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WikiLeaks publisher Julian Assange, who is also running as Senate candidate for the Australian elections this coming weekend, has shown himself to be relentless in the face of the information imperium. Seeing that it was about time he turn the tables on the intelligence services that had been monitoring him, an affidavit claiming theft of WikiLeaks property was bound to appear.
Assange is pressing the very Swedish authorities who have proven reluctant in assuaging him that an interview is far better than an extradition. The 186-page document urges a criminal investigation into a series of alleged abuses stretching years. It is a dossier of resistance, pickled in the savoury substance of defiance. This is Assange to a tee, pointing the finger at the beasts in charge. “I am informed by my legal advisers that this formal document may trigger an investigation and that independent judicial bodies may seek explanations of the responsible authorities as a result.”
The document is littered with nuggets about intelligence practices, most of them troubling. Germany and Sweden feature prominently, as they provided avenues for surveillance of WikiLeaks practices. Specifically, physical surveillance of Assange by U.S. military intelligence is said to have taken place at a Berlin conference in December 2009.
Had U.S. surveillance of Assange in Germany been unlawful, it would follow that material obtained and used in the Manning trial would have to be excluded, given the illegal means of obtaining it. This would certainly be vital in the context of any appeal.
Sweden comes across particularly badly as a haven for intelligence operations by other states. “It is quite common for foreign powers to conduct prohibited intelligence activities in Sweden and that the activities are associated with secret or conspiratorial methods that make them difficult to detect and counteract.” The statement is taken from the English summary of the Inquiry report dealing with reforming Sweden’s Espionage Act submitted to the Minister of Justice in February this year.
Of particular importance here is the suspected seizure of a suitcase on route between Stockholm and Berlin, resulting in the loss of equipment and data connected with WikiLeaks activities. “None of the entities involved, including the Swedish police, the airline SAS, the airports Arlanda and Tegel and related handling companies GlobeGround and Acciona, have offered an explanation, and in one case refused to communicate at all.” That seizure of disappearance took place, believes Assange, as part of the U.S. investigation of WikiLeaks, or possibly private intelligence firms.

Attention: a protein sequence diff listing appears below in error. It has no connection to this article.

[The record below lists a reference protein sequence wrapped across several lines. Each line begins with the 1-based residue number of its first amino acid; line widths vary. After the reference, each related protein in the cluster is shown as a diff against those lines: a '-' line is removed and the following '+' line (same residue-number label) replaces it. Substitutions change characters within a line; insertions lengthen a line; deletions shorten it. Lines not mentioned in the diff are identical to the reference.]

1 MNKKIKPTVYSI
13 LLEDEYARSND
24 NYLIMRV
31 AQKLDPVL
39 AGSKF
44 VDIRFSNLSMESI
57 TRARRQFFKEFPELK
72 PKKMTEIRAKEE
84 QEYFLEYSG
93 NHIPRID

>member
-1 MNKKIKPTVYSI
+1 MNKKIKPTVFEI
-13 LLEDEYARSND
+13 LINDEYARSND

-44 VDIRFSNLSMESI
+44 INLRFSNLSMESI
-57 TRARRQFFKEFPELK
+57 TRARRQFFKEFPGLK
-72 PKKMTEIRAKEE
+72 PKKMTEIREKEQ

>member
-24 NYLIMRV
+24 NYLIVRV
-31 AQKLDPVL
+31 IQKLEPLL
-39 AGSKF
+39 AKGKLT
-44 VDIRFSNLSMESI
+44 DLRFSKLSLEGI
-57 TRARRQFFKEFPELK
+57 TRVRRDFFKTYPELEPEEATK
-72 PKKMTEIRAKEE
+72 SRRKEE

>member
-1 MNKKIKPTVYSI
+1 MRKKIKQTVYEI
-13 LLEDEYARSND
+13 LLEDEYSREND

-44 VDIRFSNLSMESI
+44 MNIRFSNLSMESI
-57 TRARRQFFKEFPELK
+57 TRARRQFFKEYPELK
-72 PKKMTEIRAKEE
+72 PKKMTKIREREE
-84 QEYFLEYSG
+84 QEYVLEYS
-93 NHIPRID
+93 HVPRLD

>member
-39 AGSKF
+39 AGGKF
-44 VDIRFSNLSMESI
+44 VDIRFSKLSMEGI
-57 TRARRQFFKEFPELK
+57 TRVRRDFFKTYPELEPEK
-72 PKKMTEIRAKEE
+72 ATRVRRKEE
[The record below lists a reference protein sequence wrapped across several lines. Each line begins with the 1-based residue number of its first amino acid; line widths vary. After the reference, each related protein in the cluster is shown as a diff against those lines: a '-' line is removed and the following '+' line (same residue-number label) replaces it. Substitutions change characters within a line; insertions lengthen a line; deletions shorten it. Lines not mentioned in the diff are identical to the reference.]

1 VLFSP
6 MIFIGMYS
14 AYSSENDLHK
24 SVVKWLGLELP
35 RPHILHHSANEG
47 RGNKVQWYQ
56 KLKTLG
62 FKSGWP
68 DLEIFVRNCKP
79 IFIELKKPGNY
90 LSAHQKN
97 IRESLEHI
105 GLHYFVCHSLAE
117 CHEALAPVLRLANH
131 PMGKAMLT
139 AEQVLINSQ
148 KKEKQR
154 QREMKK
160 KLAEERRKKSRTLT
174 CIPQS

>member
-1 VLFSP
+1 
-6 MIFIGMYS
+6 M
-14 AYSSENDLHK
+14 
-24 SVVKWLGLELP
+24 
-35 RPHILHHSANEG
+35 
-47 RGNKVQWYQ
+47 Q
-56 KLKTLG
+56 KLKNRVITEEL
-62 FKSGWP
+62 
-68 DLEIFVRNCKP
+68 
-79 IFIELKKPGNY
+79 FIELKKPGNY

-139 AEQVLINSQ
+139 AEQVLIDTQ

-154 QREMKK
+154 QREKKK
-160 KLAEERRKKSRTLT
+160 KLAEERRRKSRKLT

According to Assange, these practices constitute a “pattern of unlawful evidence-gathering or intelligence-gathering operations by U.S. agencies in relation to myself, my staff and associated individuals in European countries and the U.S. at least since 2009.” The revelations of the affidavit are such that they might spur some countries to consider how American agencies were operating with impunity on the sovereign soil of other states. The more cynical might assume that they were perfectly complicit. The empire’s persuasiveness can be overwhelming, notably when it comes to such agencies as the Swedish SAPO.
The reportage on this, as with so much on Assange, is variable in quality, let alone accuracy. Hacks of the Murdoch empire deride and purposely misunderstand, either through design or planned idiocy. Others find mirth in the fact that one of the world’s most renowned dissidents is complaining about misplaced or stolen luggage. “Assange complains over lost luggage” is the mocking, headline response, ignoring what exactly that luggage might be.
In an age where public reason has shrunk, be it through the compression of time, the invidious sound byte, and the emergence of monochrome government, such attitudes are almost venal. What the affidavit does is bolster the claims that are already of public record – the U.S. investigation into Assange and WikiLeaks being public knowledge since it began in 2010.
The information hoarders, officials keen to keep the dossiers packed and stacked, are concerned that the game may be up. Assange is assuring them that it may well be, and will be making further submissions in Germany and Australia. May the judges and the authorities listen with concerned ears.
Dr. Binoy Kampmark was a Commonwealth Scholar at Selwyn College, Cambridge. He lectures at RMIT University, Melbourne and is currently running with Julian Assange for the WikiLeaks Party in Victoria. Email: firstname.lastname@example.org